Two additional components are provided by a pair of threaded spud ends 16 and 17. The spud ends 16, 17 provide a threaded inlet and a threaded outlet for connection in a water supply line (not shown). The spud ends 16, 17 are brazed on, welded to, or crimped on, the ends of the tubing 15 to provide sealed watertight connections.
As seen in FIGS. 3 and 5, the meter housing 11 encloses a disc metering assembly 23. This metering assembly has upper and lower casing parts 24, 25, which are assembled to provide a metering chamber 27 in which a disc 26 provides a nutating action that is translated to revolutions of a magnetic element 28. The revolutions of the magnetic element 28 are detected by a magnetic detector in the meter register (not shown) and are converted to electrical signals or further mechanical movements for operating register wheels.
As seen in FIGS. 3 and 5, the disc 26 has a radial slot 29 that straddles a partition 30 in the casing parts 24, 25 for separating the inlet and outlet flows. The disc 26 is prevented from rotating by ridges 31 on the disc 26 which engage grooves 32 on the inside of the casing parts 24, 25. As seen in FIG. 3, the ridges on the bottom of the disc (not shown, but similar to ridges 31 on the top of the disc 26) would engage the grooves 32 on the lower disc meter casing part 25 as disc 26 wobbles and nutates. The disc 26 has a spherical hub portion 30 also seen in FIG. 6, which is received in concave bearings 33, 34 formed in the upper and lower casing parts 24, 25.
Referring to FIGS. 3 and 5, the lower casing part 13 forms a control cone 35 (FIG. 5) on an interior bottom with an annular groove 36 around the control cone 35, and the spherical portion 30 of the disc 26 has an integrally formed spindle 37. The spindle 37 extends from a spherical portion 30 to the lower end contacting the control cone 33 and traveling around in the groove 36 around the control cone 35, and to an upper end traveling in a circle to rotate the magnetic element 28. An inverted T-shaped crossbar unit 38 couples rotations of the upper end of the spindle 37 to rotations of the magnetic element 28.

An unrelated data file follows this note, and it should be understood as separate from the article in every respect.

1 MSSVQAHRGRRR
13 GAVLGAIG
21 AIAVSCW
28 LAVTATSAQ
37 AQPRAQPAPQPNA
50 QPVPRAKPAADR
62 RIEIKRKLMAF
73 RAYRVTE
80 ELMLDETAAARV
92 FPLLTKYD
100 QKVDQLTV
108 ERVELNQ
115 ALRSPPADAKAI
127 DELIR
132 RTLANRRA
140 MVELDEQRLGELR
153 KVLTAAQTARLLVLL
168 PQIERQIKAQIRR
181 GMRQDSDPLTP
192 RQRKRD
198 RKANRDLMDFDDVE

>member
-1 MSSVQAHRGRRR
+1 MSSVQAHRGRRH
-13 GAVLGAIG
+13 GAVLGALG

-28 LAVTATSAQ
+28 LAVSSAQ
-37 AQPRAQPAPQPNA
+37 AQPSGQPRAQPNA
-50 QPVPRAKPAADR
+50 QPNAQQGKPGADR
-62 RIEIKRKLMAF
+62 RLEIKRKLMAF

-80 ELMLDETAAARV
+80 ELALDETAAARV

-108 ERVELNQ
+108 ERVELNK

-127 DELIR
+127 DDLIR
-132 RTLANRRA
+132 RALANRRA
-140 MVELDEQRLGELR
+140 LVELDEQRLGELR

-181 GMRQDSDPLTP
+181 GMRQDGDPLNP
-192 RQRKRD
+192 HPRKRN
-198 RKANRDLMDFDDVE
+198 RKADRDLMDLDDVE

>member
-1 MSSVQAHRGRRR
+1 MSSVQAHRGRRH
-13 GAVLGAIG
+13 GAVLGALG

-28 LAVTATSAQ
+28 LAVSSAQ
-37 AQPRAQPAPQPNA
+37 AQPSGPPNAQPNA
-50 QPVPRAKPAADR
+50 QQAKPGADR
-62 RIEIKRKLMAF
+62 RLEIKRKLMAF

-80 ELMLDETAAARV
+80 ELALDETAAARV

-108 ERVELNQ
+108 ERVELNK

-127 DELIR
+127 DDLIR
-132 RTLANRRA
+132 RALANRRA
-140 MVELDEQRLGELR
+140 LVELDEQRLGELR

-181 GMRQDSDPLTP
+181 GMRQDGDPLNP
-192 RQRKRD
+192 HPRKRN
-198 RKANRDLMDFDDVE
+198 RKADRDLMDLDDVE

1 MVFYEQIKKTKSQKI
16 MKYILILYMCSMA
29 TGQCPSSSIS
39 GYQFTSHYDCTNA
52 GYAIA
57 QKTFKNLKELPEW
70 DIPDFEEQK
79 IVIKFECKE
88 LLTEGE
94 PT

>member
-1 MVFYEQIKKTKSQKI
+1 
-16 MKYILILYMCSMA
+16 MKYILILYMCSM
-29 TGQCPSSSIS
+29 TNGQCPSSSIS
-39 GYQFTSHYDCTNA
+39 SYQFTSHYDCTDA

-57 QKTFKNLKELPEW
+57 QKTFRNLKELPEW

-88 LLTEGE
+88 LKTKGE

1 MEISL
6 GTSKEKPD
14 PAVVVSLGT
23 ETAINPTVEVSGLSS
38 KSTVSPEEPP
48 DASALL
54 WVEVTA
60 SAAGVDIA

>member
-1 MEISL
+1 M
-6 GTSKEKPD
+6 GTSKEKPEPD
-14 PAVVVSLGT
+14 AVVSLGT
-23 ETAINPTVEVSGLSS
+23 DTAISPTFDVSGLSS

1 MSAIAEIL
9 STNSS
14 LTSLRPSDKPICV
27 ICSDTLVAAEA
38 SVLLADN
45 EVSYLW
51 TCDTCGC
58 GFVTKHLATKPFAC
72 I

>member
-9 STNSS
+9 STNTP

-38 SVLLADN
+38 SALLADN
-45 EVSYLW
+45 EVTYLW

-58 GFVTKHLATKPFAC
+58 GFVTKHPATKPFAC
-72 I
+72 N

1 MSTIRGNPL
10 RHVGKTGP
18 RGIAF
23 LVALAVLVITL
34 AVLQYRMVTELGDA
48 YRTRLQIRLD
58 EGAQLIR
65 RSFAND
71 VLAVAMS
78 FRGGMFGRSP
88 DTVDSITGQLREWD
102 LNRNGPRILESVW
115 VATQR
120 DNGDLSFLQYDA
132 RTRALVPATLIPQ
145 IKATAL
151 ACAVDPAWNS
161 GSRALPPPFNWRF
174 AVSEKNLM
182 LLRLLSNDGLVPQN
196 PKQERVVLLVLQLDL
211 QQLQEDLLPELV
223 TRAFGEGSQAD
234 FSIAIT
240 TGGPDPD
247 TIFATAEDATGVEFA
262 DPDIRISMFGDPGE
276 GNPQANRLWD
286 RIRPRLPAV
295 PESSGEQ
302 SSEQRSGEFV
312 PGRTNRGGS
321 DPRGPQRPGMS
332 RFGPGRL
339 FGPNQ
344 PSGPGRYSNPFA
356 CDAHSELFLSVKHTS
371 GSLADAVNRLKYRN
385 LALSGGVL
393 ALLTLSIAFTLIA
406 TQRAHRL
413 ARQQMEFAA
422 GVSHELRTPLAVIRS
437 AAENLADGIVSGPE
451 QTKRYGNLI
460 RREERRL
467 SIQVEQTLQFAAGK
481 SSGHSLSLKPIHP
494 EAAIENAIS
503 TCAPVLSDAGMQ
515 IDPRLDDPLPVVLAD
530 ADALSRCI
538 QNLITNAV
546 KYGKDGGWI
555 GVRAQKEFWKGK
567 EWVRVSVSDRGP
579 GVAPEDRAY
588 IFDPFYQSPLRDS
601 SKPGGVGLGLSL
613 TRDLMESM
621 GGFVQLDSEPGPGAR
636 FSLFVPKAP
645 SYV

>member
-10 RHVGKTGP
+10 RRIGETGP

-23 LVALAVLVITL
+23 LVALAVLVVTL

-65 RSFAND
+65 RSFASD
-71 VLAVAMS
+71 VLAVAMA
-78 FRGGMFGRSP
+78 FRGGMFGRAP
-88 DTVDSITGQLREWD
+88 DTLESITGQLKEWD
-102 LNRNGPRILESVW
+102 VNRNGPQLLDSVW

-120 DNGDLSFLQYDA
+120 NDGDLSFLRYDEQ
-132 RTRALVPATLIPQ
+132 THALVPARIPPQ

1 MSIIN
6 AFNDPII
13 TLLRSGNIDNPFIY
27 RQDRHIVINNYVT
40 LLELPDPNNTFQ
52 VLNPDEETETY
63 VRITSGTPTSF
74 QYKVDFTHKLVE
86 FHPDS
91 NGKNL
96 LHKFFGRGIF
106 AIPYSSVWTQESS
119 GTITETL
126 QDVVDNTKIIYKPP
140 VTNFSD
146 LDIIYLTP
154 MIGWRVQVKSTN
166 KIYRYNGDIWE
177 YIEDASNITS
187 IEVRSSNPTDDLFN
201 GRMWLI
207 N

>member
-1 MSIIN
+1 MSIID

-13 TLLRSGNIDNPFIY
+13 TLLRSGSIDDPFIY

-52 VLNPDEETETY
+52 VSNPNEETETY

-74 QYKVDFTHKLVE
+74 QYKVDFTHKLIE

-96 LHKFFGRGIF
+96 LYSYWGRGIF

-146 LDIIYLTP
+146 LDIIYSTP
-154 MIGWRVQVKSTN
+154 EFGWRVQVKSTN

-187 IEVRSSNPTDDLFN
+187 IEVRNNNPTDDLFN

Referring again to FIG. 5, as fluid is admitted into the metering chamber 27, it flows underneath a first portion of the disc 26 and tends to lift the disc 26. This lifting action travels around in a circle and when it reaches the other side of the chamber 27, the first portion of the disc 26 will tilt downward. This produces the well known nutating movement or wobble action as fluid passes through the chamber 27.
A further description of the disc metering assembly will be found in the co-pending application of the present assignee filed on even date herewith and entitled “Disc Meter for Resisting Rotational Forces,” the disclosure of which is hereby incorporated by reference. The meter housing assembly disclosed herein can also be used to house metering mechanisms other than the nutating disc type described herein.
Both a disc metering assembly 23 which eliminates the thrust roller of the prior art, and the meter housing assembly 10 described herein provide lower cost alternatives to utility customers than have heretofore been offered by meters using cast meter housings and other types of metering elements.
An additional enhancement is provided by the single-piece strainer and sealing member 40 which is a generally planar, disc-shaped member that is disposed in a bottom of the housing member 13 over the inlet 20 and the outlet 21. The sealing member 40 has an arcuate array of holes 41 forming a filtering screen across the inlet 20 for blocking debris in the inlet flow. The housing bottom 13 forms a depression 13 a in the area of the array of holes 41 to expand the cross section of the inlet 20 in the screening area. The sealing member 40 has a round aperture 42 for positioning over the outlet port 21 on the housing bottom 13. The sealing member 40 can be made of natural or synthetic rubber to provide a seal between the inlet flow through the inlet 20 and outlet flow through the outlet 21. The member 40 also provides a filtering element 41 for the inlet flow.
This single piece 40 replaces three parts used in an assembly of the prior art, namely: an inlet strainer, an outlet seal and a cover gasket.
FIG. 3 also illustrates that the assembly of the present invention can be assembled in along a single, substantially vertical axis (corresponding to a central axis through the plastic housing body 11 and the disc metering assembly 23) by stacking or vertically assembling components including the housing bottom 13, the sealing member 40, the disc meter assembly 23, and the plastic meter housing 11. These can all be stacked, or picked and placed, to provide a lower cost of assembly than for constructions of the prior art.
This has been a description of the preferred embodiments, but it will be apparent to those with skill in the art to which the invention pertains that various modifications may be made to these specific embodiments without departing from the spirit of the present invention, and that such modifications are intended to be encompassed by the following claims.